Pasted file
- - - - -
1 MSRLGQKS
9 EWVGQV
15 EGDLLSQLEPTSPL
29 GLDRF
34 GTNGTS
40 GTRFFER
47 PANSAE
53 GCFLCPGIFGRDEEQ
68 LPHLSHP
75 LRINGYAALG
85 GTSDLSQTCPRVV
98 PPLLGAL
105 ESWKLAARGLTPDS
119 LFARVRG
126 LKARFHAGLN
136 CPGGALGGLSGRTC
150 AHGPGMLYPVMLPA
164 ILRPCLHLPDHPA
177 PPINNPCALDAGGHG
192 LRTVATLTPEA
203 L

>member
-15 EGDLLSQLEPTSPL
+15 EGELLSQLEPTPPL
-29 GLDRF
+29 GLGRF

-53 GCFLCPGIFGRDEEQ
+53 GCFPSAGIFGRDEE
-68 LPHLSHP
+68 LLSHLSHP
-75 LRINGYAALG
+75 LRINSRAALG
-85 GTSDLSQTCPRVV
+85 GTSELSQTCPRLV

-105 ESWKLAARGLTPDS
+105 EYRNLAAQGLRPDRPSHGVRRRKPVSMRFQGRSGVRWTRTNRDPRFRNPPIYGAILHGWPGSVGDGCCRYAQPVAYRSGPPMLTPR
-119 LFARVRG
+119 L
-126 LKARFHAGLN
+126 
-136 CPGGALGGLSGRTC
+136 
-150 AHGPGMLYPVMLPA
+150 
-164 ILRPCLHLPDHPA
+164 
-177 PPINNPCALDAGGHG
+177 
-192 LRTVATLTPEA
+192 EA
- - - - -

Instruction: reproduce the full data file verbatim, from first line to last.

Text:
1 MSRLGQKS
9 EWVGQV
15 EGDLLSQLEPTSPL
29 GLDRF
34 GTNGTS
40 GTRFFER
47 PANSAE
53 GCFLCPGIFGRDEEQ
68 LPHLSHP
75 LRINGYAALG
85 GTSDLSQTCPRVV
98 PPLLGAL
105 ESWKLAARGLTPDS
119 LFARVRG
126 LKARFHAGLN
136 CPGGALGGLSGRTC
150 AHGPGMLYPVMLPA
164 ILRPCLHLPDHPA
177 PPINNPCALDAGGHG
192 LRTVATLTPEA
203 L

>member
-15 EGDLLSQLEPTSPL
+15 EGELLSQLEPTPPL
-29 GLDRF
+29 GLGRF

-53 GCFLCPGIFGRDEEQ
+53 GCFPSAGIFGRDEE
-68 LPHLSHP
+68 LLSHLSHP
-75 LRINGYAALG
+75 LRINSRAALG
-85 GTSDLSQTCPRVV
+85 GTSELSQTCPRLV

-105 ESWKLAARGLTPDS
+105 EYRNLAAQGLRPDRPSHGVRRRKPVSMRFQGRSGVRWTRTNRDPRFRNPPIYGAILHGWPGSVGDGCCRYAQPVAYRSGPPMLTPR
-119 LFARVRG
+119 L
-126 LKARFHAGLN
+126 
-136 CPGGALGGLSGRTC
+136 
-150 AHGPGMLYPVMLPA
+150 
-164 ILRPCLHLPDHPA
+164 
-177 PPINNPCALDAGGHG
+177 
-192 LRTVATLTPEA
+192 EA